IoT & Embedded Technology Blog

Major Takeaways from Embedded Tech Trends 2018

by Daniel Mandell | 01/31/2018

Embedded Tech Trends 2018 highlighted several important trends impacting the markets for critical and intelligent embedded systems.  Embedded Tech Trends is an annual business and technology forum where technology suppliers and media come together to discuss technology advancements, standards, and other important topics for anyone developing boards, systems, and software for critical and intelligent embedded computing. This year’s event was hosted last week in Austin, Texas with a focus on the “biggest technologies and brightest solutions” behind high performance computing problems in mission-critical environments. While there was a bevy of interesting embedded engineering and business issues discussed, a couple of specific trends permeated the conversations including standardization, systems consolidation, and security.

Standards are imperative to the merchant markets for embedded hardware and coordination between standards bodies is becoming more important to contend with increasingly complex system designs. Embedded Tech Trends is headed by VITA, the standards organization behind popular embedded computing factors like VME and VPX, but is standards-agnostic and this year featured PICMG as a sponsor. There is substantial overlap between VITA and PICMG in terms of hardware suppliers and each standards body is making advancements in different areas. For example, PICMG’s future work focuses on creating a meta-data model for IIoT and further enabling COM Express users through developer kits. Collaboration between standards organizations will be critical for established standards bodies (e.g., IEEE, IPSO, ETSI) and newer groups (OCF, Thread, IIC) alike.

Mission-critical systems are typically the last to be consolidated within embedded hardware but the trend is sweeping aerospace, military, and other industries to leverage new technologies while continuing OEMs’ constant drive to reduce SWaP-C. Artesyn Embedded Technologies, for example, is helping its customers avoid using stacks of inefficient and difficult-to-maintain 1U servers with a rugged ATCA-based solution. Adding capabilities or servers is less of an issue in enterprise or datacenter environments than military or other rugged deployments with less control over power and space (and weight for portable units).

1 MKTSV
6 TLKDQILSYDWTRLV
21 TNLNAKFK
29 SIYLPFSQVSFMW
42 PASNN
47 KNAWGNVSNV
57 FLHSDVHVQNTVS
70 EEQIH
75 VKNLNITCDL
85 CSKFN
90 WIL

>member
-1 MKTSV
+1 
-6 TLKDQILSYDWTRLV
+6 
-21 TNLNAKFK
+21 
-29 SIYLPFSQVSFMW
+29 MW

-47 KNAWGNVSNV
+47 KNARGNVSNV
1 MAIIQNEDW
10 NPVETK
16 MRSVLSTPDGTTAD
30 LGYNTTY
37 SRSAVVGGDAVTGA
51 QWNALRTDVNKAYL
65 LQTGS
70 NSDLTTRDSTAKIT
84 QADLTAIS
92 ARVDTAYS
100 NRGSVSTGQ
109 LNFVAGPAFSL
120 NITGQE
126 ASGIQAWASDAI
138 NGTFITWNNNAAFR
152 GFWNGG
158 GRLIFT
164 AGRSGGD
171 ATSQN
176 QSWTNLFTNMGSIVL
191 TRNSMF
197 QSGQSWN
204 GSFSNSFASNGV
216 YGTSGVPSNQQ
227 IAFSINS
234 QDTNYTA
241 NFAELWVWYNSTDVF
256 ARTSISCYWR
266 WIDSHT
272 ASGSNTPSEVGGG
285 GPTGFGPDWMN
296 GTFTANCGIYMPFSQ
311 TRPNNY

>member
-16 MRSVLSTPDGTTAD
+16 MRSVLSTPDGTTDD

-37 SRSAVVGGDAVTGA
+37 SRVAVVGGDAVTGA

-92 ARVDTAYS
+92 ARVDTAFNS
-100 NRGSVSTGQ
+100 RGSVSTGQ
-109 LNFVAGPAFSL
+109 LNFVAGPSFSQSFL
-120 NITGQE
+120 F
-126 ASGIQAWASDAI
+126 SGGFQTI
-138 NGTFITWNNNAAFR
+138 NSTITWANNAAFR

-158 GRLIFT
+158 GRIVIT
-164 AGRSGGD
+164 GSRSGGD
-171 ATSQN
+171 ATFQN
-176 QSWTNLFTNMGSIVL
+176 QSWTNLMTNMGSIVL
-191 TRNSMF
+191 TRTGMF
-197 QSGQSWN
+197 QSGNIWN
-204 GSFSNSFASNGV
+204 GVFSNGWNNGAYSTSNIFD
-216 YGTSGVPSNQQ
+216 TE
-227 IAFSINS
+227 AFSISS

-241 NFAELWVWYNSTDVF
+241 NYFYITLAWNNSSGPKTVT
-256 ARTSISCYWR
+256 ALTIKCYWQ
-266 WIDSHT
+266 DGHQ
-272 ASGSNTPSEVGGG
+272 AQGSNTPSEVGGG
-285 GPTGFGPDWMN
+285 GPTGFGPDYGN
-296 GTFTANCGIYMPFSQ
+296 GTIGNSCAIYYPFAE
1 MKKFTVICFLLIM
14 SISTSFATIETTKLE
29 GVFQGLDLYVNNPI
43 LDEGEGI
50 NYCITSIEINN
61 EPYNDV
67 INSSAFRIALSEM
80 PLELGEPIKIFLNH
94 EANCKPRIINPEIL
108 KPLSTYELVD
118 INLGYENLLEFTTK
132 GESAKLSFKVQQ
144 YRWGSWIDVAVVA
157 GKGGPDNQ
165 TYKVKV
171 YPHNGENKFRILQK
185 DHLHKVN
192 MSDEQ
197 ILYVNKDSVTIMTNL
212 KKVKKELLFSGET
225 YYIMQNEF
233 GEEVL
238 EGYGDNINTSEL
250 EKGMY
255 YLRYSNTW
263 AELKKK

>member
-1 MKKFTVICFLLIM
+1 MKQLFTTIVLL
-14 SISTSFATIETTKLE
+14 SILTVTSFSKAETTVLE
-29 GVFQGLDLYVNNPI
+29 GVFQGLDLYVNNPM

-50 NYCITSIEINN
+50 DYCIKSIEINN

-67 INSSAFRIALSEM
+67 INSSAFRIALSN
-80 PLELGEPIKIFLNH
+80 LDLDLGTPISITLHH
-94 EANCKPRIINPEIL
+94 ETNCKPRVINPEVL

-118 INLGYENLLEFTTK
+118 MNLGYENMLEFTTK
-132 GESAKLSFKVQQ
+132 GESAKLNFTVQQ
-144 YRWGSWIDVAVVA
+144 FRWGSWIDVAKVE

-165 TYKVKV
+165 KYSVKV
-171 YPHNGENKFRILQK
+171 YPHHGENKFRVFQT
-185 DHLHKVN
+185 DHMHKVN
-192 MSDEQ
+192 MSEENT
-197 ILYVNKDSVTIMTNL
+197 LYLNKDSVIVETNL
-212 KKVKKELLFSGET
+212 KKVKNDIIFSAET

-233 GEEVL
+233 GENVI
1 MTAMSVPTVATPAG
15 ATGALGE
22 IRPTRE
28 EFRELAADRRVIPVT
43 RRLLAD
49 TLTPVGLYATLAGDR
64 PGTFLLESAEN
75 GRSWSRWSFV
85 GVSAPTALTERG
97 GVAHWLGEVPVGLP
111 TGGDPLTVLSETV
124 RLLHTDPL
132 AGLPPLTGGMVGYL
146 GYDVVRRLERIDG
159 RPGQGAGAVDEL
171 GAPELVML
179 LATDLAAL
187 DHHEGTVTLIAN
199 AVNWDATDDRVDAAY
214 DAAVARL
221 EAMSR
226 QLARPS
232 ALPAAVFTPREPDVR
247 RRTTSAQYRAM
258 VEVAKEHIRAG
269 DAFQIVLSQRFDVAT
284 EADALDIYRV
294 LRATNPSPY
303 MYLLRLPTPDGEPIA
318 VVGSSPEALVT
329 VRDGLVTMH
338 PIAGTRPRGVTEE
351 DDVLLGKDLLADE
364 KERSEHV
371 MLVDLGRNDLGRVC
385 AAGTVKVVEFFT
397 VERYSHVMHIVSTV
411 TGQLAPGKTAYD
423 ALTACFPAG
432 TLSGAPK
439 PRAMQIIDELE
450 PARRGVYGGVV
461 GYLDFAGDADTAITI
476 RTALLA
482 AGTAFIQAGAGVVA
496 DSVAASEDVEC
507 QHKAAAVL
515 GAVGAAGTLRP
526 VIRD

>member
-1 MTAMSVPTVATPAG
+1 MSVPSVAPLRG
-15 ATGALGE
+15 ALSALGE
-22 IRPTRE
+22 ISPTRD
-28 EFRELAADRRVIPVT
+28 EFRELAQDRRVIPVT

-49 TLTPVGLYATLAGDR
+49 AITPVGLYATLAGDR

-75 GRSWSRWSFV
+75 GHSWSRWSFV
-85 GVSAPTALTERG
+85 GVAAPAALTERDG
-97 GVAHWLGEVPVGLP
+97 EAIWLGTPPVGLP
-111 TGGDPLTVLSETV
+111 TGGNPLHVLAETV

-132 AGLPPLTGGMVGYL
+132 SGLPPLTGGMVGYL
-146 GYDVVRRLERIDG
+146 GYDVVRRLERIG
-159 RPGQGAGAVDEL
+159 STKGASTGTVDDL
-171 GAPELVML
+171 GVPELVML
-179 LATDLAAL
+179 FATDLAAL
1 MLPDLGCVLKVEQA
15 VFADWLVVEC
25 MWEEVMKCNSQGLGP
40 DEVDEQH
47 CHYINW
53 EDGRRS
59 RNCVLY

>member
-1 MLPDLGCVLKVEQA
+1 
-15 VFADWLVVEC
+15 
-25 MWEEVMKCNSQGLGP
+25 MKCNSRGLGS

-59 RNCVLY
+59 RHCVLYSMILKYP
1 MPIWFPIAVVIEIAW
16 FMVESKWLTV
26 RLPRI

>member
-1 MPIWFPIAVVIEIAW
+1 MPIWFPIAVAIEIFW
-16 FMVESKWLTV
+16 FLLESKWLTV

Hardware-based security is a hot button issue today given the recent exploits of Meltdown and Spectre revealed earlier this year, which impact nearly all embedded CPUs sold through the past couple of decades. Maintaining hardware security is a difficult problem that extends throughout the design and supply chain. Vulnerabilities can be introduced at many levels of the design lifecycle from a number of bad actors. Mercury Systems highlighted how even commercial protection from processor suppliers, for example, is not sufficient though some technologies such as root of trust and protected boot can go a long way and are largely underutilized today. Trusted Platform Modules are also gaining significant traction among boards suppliers like Concurrent Technologies for defense and other customers.

Embedded Tech Trends highlights that even traditionally slow-moving, highly-regulated embedded industries are being thrust into technological change with new engineering requirements and standards. The modern design and engineering landscape demands more collaboration among embedded hardware technology providers, standards organizations, and others throughout the ecosystem to sufficiently address emerging high performance embedded computing applications and market opportunities. Those that can integrate the biggest technologies (together) will create the brightest embedded solutions.

A special shout out and thank you to Jerry Gipper, VITA Executive Director, for putting together and managing this annual event. We look forward to seeing everyone next year in San Diego!

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View the 2018 IoT & Embedded Technology Research Outline to learn more.